The next surprise started at the men’s breakfast yesterday morning. As we broke bread together, Glen, Jake, David Novello and I had a lively, wide-ranging conversation. After roaming through green electric energy for Seekers and the compassionate human energy for the Care Pack program, talk turned to all the stuff that’s crowding the back end of the basement downstairs. As we were pondering the competition for storage space I mentioned that one of the items taking up space was the canopy from an old reserve parachute I had saved from my Army days. It was something I’d brought from Peter’s basement at home thinking there might be a time when we needed to pitch our tent here. There was a sharp but good-natured suggestion that “if it’s been here for seven years and we haven’t used it, it’s time to pitch it out.” We laughed, but I felt my defenses getting organized. Then Jake said “Let’s see how it works!” and the defenses sat back down. I could at least give it a try. I thought it might give us a fresh perspective on our space, and might help us think about some things in new ways, to take a beginner’s perspective. It was worth a try.


The next surprise came right after that. I spent my hour in the sanctuary, reflecting on God’s call on me to recommit myself to Christ through this community. The room felt different, rather like the temporary home of a people who were on the Way. I wrote furiously in my journal for most of the hour. One of the things that came out of my pen was this:

I have no questions about whether to re-commit to Seekers Church. The answer is “Yes.” I do wonder what I need from Seekers. Maybe I need space (and time) to be unknowing, time to see things differently. Space for compassionate questions.”  

It was another encouragement for living as a beginner.


Then I had a spiritual direction meeting with a man who is a member of another faith community. He’d recently compiled a list of things he’d tried at work that hadn’t finished well. He was seeing it as a list of failures. And from one perspective, they were. But I thought they might also hold some signs of progress. We talked about how it might be to write his list on sticky notes and put them on the wall, much the way we posted our dreams for this space as we started planning for the renovation almost a decade ago. That way he could move them around and look for the subtle connections, the less obvious lessons. It might help him find a new perspective. I could hear some energy in the conversation as we talked about a very tactile way to take a fresh look at his failure list.


After that, finally, there was the blessing of my brief Care Pack encounter on the road to the Capitol. Then, it was time to get to work rewriting this sermon. Clearly, I needed to begin again. And the lesson I drew from all those surprises may not be much of a surprise: God is always doing something new, and its easier to keep God at the top of my list if I can live now as a beginner, each moment, like a child just starting out.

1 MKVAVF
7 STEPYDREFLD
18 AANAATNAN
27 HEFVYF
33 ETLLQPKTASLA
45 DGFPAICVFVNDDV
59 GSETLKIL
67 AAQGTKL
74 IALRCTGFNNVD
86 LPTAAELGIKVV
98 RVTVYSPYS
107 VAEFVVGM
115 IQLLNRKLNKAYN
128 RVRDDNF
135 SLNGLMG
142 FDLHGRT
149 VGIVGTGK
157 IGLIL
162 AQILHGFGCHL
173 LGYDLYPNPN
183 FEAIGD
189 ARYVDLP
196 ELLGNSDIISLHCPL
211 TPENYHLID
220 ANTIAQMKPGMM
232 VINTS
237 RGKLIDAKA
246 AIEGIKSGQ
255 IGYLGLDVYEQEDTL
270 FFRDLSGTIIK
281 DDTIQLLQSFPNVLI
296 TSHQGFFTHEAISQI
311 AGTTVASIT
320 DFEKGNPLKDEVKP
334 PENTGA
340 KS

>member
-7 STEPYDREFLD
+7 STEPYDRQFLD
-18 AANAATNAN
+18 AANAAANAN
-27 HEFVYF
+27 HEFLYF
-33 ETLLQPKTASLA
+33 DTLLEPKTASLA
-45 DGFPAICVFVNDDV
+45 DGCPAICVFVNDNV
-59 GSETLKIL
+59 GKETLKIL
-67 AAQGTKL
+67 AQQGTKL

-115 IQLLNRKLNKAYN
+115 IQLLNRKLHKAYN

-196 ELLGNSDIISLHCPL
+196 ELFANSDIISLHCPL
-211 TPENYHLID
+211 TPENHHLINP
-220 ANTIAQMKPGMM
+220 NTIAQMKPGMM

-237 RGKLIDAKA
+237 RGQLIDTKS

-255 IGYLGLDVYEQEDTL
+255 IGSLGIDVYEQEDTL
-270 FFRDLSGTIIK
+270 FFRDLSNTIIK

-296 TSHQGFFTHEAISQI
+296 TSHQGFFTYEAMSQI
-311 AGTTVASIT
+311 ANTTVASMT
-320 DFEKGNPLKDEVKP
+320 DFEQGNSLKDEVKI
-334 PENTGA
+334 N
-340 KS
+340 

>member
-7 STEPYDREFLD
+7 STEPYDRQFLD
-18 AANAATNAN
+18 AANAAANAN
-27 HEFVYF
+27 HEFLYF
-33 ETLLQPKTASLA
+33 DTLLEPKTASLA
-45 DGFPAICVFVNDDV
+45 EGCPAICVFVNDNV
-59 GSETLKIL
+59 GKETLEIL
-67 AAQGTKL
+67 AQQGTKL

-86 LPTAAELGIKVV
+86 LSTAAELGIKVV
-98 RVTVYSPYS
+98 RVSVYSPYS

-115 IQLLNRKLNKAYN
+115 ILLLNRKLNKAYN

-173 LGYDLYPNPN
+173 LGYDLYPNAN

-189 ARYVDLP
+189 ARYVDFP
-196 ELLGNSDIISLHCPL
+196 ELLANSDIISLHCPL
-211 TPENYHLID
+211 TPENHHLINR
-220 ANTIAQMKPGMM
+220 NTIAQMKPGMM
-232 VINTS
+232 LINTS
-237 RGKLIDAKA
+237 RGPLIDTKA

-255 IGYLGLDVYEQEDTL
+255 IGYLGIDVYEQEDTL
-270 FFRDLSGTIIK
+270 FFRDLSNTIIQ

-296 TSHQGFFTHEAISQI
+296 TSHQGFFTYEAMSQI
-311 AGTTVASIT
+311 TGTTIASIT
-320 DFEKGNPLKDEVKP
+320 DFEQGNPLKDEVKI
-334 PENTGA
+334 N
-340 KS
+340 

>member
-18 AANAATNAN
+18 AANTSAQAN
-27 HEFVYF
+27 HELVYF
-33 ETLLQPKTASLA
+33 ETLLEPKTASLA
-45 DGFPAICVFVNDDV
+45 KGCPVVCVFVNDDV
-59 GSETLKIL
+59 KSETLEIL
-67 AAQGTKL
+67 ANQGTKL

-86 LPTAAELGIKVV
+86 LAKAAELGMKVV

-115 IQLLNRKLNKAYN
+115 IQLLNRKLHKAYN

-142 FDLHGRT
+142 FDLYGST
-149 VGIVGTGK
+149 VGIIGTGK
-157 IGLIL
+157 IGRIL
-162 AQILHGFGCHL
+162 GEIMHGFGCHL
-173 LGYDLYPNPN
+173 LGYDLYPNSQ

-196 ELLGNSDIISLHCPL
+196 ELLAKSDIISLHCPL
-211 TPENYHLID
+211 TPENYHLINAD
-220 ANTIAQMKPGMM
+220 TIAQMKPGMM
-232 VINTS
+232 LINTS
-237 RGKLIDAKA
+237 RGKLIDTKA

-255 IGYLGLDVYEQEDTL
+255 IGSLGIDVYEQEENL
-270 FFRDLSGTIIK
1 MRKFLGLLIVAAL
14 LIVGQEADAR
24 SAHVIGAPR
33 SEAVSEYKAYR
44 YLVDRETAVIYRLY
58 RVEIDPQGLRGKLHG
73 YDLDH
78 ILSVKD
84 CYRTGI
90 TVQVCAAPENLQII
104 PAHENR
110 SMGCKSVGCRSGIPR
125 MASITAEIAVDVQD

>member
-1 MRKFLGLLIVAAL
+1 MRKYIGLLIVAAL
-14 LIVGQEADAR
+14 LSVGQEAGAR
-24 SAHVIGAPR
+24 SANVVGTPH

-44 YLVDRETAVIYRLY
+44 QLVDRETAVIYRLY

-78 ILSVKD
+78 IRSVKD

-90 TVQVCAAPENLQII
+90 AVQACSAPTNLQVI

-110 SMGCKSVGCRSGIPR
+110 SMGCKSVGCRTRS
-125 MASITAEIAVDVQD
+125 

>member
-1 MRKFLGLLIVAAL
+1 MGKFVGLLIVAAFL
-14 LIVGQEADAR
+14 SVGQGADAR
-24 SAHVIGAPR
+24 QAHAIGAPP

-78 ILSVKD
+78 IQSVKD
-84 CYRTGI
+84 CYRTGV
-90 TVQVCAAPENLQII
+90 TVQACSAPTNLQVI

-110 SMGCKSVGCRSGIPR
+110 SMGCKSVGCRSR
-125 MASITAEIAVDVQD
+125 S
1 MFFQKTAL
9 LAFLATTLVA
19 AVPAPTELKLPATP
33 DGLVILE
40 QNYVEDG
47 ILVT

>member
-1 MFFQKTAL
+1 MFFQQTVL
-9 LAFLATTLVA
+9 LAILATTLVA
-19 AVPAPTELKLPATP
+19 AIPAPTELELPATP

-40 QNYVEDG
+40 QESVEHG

God is always doing something new. Things are always changing. Part of what we focus on in this season of Recommitment is that commitment of our Creator to keep on creating.


As I reflected on what happened when I tried to look at three of God’s commandments like a beginner I was amused. What I saw wasn’t really new:

  • “I am the LORD your God. You shall have no other gods before me. No matter how things change, keep Me at the top of your Values List.”  
  • “Honor all thy mothers and all thy fathers.” and
  • “Want what you have.”


It looks a lot like Jesus version: “Love the Lord your God with all your heart and with all your soul and with all your mind and with all your strength. The second is this: ‘Love your neighbor as yourself.’ There is no commandment greater than these.” Maybe one of the lessons here is that a fresh perspective will still reveal the truth.


But perhaps the bigger lesson for me, and one that I offer for each of us emerges from our reflection: God loves us, and has promised to be with us “on this path … because it’s really the only path. … to live now as beginners, each moment like children just starting out.


It takes courage and commitment to let ourselves be changed in unexpected ways. Recommitment is a time to say “Yes” to God’s invitation to help bring the Realm of God into sharper focus here and now. And as we share our lives, and our bread and our roses, with the world I’m convinced that if we can keep God at the top of the list it will never be too late to be on this path. We can help each other learn to live with the joy of children who know that they have their honored mothers and fathers walking with them and standing up for them.


It may take seeing from some fresh perspectives, but the Holy One still stands ready to help us practice the Ten Best Ways to Live.


Thank God we’re in this together!